Interview with Author Joyce T. Strand ( @JoyceTStrand )


Congratulations on publishing your fourth mystery novel. Tell us about HILLTOP SUNSET?

HILLTOP SUNSET introduces the attractive, smart Brynn Bancroft as a protagonist who faces a stalker, a recent divorce, murder, and an unsettling new love affair, while transitioning from financial executive to winemaker. She appeared in my previous three mysteries as a minor character in the role of chief financial officer, secret lover of the chief executive officer, and the boss of Jillian Hillcrest.  As her stalker accelerates her efforts to reach Brynn, her new lover embroils her in his own unclear and troubled life. This is the first of three mysteries to feature Brynn. I hasten to add for my Jillian Hillcrest fans, that Jillian hovers in this book; she’s just not the star.

What was the inspiration behind the book?

As with all my mysteries, I drew the crime plot from a real California case, suggested to me by a retired FBI agent who actually helped solve it. I don’t want to tell you too much about it, for fear of “spoiling” the mystery, but it involved an embezzlement at a major company in the San Francisco Bay Area and a murder in the 1980s. As for the characters, such as Jillian Hillcrest and Brynn Bancroft, I created them out of composites of colleagues I knew as a public relations professional for more than 25 years at several biotech and high tech companies in Silicon Valley.

What inspires/motivates you to write?

For me, writing is fun! Writing satisfies me and makes me feel like I’ve accomplished something. When I create characters and envision surroundings and mischief to thwart their progress—out of thin air—well, how could I get more fulfilled! I’m in control. I manipulate their backgrounds, hand out shortcomings, and plot their rescue. And, the more I write fiction, the more stories I visualize. I see them everywhere! As for the discipline of completing a book, well, I’ve worked at writing throughout my career, so I guess it’s just part of my background.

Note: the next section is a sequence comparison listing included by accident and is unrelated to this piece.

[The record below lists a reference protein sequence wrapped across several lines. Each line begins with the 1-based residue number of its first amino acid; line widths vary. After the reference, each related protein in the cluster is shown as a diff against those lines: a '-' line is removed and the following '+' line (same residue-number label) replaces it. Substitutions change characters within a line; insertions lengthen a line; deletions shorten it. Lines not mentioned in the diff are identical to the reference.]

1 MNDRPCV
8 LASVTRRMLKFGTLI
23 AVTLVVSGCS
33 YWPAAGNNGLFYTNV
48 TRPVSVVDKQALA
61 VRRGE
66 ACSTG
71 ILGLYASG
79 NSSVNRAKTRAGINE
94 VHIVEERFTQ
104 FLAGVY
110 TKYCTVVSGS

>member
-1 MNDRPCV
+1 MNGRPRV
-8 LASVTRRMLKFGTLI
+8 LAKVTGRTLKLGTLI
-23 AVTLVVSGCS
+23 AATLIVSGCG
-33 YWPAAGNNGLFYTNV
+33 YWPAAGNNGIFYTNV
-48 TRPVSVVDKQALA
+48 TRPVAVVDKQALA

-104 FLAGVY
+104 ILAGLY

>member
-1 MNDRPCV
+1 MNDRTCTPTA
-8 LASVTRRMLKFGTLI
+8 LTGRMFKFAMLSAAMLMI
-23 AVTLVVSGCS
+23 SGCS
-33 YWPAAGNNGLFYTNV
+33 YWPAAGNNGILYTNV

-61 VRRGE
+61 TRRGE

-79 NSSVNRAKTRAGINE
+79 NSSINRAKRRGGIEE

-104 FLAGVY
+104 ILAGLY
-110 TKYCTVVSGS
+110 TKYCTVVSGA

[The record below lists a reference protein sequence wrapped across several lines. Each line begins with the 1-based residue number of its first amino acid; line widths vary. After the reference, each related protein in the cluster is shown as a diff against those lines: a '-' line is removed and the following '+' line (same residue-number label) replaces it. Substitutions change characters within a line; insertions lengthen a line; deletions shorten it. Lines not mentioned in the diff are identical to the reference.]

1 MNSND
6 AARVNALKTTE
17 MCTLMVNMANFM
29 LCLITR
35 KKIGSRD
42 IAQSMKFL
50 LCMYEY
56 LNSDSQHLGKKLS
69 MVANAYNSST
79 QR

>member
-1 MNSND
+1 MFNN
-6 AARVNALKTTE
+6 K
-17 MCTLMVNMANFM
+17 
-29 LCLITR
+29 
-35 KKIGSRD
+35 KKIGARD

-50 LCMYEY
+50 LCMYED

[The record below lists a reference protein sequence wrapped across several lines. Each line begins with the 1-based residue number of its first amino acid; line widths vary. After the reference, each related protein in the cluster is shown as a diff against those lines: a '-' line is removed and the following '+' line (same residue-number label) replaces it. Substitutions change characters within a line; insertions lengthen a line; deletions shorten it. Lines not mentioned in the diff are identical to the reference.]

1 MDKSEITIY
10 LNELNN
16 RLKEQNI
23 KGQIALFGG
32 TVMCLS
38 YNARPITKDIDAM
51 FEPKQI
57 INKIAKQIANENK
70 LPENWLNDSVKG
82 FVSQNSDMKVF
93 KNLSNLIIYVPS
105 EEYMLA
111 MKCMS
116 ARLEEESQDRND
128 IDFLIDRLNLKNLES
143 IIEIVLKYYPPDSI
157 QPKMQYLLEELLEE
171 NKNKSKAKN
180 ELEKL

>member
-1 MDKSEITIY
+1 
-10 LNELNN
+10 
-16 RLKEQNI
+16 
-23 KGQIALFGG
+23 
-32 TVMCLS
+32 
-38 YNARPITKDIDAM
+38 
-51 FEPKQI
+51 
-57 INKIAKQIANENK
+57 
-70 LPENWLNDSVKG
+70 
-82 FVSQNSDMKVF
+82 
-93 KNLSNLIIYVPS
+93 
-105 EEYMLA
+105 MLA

Has your writing process changed from when you first started?

Yes and no. I still base my mysteries on a real case, which I track down before I begin writing. And I still know the opening and concluding scenes before I write. However, in my more recent books I reveal character traits much more slowly, allowing my characters to develop over the pages, and using those traits to move the plot forward. I also enjoy experimenting with various character-driven vs plot-driven approaches, and delight in mixing the two approaches. For example, HILLTOP SUNSET drives the development and transition of Brynn’s character while simultaneously presenting clues and situations to solve a mystery.

Are you a plotter who outlines or a “pantser” who prefers to see where an idea leads you?

For my mysteries, I am mostly a pantser. Before I start writing, I know the crime to be committed and my opening and closing chapters. Often, I will also create a few scenes to help connect the two. But mostly I let my characters take the lead. I do develop fairly lengthy biographies for my characters before beginning to write, so my characters can direct their reactions to situations. Further, the mysteries are set in a world I know, making backstory easier to visualize.

However, I’ve just written the first draft of a new story set in 1939 Ventura, California. Because of the time period, I researched the history and discovered a need to develop a fairly detailed outline of scenes and background to create the period atmosphere.  I allowed characters some latitude but had to reign in my narrator who wanted to control the entire story, which is not about her at all, but about the Judge.

Do you ever get writer’s block and how do you get through it?